Person-centered planning in mental health: A transatlantic collaboration to tackle implementation barriers

Emma Miller, Victoria Stanhope, Maria Restrepo-Toro, Janis Tondora

Research output: Contribution to journalArticlepeer-review


Collaborative, person-centered approaches to care planning are increasingly recognized as instrumental in supporting attainment of personal recovery outcomes. Yet, though much is known about factors that support person-centered planning, successful implementation often remains an elusive goal. This article reviews international efforts to promote person-centered care planning (PCCP) in the context of a randomized clinical trial in the United States and in the Meaningful and Measurable initiative, a collaborative action research project involving diverse provider organizations in Scotland. The authors review the history of international efforts to implement PCCP and offer preliminary evidence regarding its positive impact on both process outcomes (e.g., the nature of the primary therapeutic relationship and the service-user’s experience) and personal recovery outcomes (e.g., quality of life, community belonging, and valued roles). PCCP will be defined through descriptions of key principles and practices as they relate to both relational aspects (e.g., shifts in stakeholder roles and conversations) and documentation/recording aspects (e.g., how person-centered relationships are captured in written or electronic records). Similarities and differences between the United States and Scottish experiences of PCCP are highlighted and a series of recommendations offered to further implementation of this essential recovery-oriented practice.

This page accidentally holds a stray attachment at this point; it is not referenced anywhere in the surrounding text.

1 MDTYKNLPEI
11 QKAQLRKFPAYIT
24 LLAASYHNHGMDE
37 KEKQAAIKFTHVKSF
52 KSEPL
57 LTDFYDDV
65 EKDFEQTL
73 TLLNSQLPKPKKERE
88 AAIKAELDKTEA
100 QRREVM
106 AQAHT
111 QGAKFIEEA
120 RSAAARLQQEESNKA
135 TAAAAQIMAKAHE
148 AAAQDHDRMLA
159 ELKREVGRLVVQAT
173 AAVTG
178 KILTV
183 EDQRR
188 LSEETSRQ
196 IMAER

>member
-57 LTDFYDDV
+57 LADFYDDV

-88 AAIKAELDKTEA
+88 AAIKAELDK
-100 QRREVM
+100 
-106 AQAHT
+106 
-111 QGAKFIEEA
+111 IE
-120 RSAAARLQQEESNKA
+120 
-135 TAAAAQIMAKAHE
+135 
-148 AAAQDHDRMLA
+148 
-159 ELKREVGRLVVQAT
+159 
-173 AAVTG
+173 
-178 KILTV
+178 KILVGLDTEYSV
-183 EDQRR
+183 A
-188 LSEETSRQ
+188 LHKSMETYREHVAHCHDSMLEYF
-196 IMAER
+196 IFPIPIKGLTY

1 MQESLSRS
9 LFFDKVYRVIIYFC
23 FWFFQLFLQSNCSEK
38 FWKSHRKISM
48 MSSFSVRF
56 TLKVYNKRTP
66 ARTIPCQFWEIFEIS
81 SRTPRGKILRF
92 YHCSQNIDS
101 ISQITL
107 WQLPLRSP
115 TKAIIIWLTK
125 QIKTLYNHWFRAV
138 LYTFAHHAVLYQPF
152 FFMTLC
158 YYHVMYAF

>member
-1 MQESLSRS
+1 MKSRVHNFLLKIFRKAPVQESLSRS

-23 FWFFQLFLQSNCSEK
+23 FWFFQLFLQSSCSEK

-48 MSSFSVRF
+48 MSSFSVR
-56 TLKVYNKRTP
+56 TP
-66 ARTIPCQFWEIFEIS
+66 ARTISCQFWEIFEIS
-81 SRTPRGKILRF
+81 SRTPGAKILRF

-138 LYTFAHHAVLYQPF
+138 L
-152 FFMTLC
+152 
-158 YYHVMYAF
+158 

Original languageEnglish (US)
Pages (from-to)251-267
Number of pages17
JournalAmerican Journal of Psychiatric Rehabilitation
Issue number3
StatePublished - Jul 3 2017


  • mental health
  • outcomes
  • person-centered care
  • person-centered planning
  • recovery

ASJC Scopus subject areas

  • Rehabilitation
  • Psychiatry and Mental health


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